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   Les Halles 1898 by Leon Lhermitte                Petit Palais, Fine Art Museum
                                                                                                    

  
  The First Time I Saw Paris

I first went to Paris more years ago than I care to remember at a time when Liverpool airport destinations were confined to Ireland, the Isle of Man or Jersey.  However, there were any number of coach trips advertised so I signed up to a reputable firm and a few days later stepped aboard to the cheerful strains of "Where Do You Go to My Lovely" by Peter Sarstedt which was a nice way of welcoming slightly nervous passengers.  So off we went at some unearthly hour of the morning and were soon bowling down to Dover where I was looking forward to the ferry crossing the Channel which was for me the highlight of the trip.  By the time we reached Dover the novelty of sitting on the coach had begun to wear off and the incessant replays of Peter Sarstedt's vocals were becoming tiresome, so it came as a welcome relief to get off the coach for the journey across the Channel.  I had never been on a ferry across the Channel before and for some unfathomable reasoning of my own making I imagined the ferry to be a sophisticated, up-market method of travel where the passengers took genteel lunches or promenaded on the deck and lounged around in smoking - jackets á la Noel Coward.  It was therefore quite a shock to find every deck covered with students and teenagers spread out into every conceivable corner and surrounded by backpacks which would have tested an Olympic weight--lifter to the limit.  Tip-toeing through this army of rag-tag travellers was no easy task but it was hardly worth the bother when the numerous bars were seen to be overflowing with holiday - makers dressed in shorts and white - vests throwing pints of lager back in the early morning mist as a sort of warm-up to the holiday proper.  Nobody seemed to know or care that we were crossing one of the busiest sea-lanes in the world, where Armadas had come to ruin, a British army had been transported back back from the beaches of Dunkirk and we were sailing over the last resting places of German bombers, Messerschmits and Spitfires.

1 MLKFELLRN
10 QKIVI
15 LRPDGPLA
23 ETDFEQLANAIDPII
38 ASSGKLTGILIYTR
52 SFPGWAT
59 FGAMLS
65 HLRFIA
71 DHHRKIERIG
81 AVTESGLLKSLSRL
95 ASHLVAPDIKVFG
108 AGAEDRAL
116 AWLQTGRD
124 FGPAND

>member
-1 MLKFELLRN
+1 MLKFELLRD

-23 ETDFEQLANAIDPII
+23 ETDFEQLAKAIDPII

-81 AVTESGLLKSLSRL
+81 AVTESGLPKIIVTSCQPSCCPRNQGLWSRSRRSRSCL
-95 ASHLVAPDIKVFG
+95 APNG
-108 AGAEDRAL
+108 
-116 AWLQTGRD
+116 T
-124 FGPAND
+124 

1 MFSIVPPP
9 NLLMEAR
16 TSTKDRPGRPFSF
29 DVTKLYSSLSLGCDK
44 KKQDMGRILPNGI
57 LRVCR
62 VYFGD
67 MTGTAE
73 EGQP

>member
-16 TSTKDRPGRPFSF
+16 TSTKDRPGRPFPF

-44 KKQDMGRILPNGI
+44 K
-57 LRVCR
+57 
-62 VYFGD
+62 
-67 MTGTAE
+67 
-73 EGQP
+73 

I have to admit that I felt quite deflated by the whole experience, the excitement of going to Paris had all but vanished and it was with a feeling of gloom that I boarded the coach again to the strains of " You walk like Marlene Dietrich and you dance like Zizi Jeanmaire ..... " which I now knew by heart and had worked out from the lyrics was based on Sophia Loren. 

The final leg of the journey was a little less tedious and excitement mounted as we came nearer to Paris but once again I was doomed to disappointment as the coach pulled up at a hotel which seemed nice enough but was situated a long way outside the city on the wrong side of the peripherique near to La Villette.  It was about that time that I began to realize why the all-inclusive trip was so cheap.  For anyone who has never encountered the peripherique it is an impossibly wide, multi-lane highway which surrounds Paris - attempting to cross on foot is out of the question as a never-ending stream of traffic moves both ways day and night.  The peripherique is the place where a jet-lagged Harrison Ford and his wife break down in their taxi in Roman Polanski's Frantic.  That evening saw us all confined to the hotel - frustrated and weary, we all agreed it was a long way to come to sit in a hotel bar.  But hope springs eternal and the following day was bright and clear as we waited impatiently for the coach which was to take us into Paris.  The driver was in no hurry and it was late morning before we set off for our first sight of the famous City of Light.  Driving from La Villette our first stop was L'Opéra, then onto the Eiffel Tower, Notre Dame, the Seine, the Arc de Triomphe and all the other well-known sights, but it was all seen through the windows of the coach as it slowly weaved its way through the dense traffic and that's how I first saw Paris.  The following day we had the morning to ourselves which was spent strolling around the hotel and the same afternoon we boarded the coach once again for the tedious journey home.

The amount of time travelling for such a fleeting glimpse of Paris was ludicrous to say the least and there were more than a few passengers who vowed "Never again!" but as far as I was concerned the snapshots of Paris through the coach windows had only served to whet my appetite and in the following years I returned again and again and have continued to do so - but never by coach.  I know now that Paris is a city eminently suited for walking; Parisians have always known it and even have a name for those who promenade the city streets -they are called "flâneurs" and are respected for observing street-life and art - and that's what I did from then on. 

Over the years I have also learned that there's nothing wrong with drinking in the iconic sights of Paris but every street and every site is redolent with historical events which, if you know even a smattering, adds to the experience.  Therefore, in common with Paris itself you can just look at the pictures if you wish but I believe the history of Paris has gone to make the city what it is today and you are missing out by ignoring it altogether - it is in fact difficult to ignore Parisian history as it is everywhere.  The following pages are not meant as a travelogue but are just places I like for various reasons.




                                                    About 25 years before I visited Paris the city was host to another tourist.
                                                    He was one of the very few unwelcome visitors to Paris
                                                    His name was Adolph Hitler - his visit is described on the next page.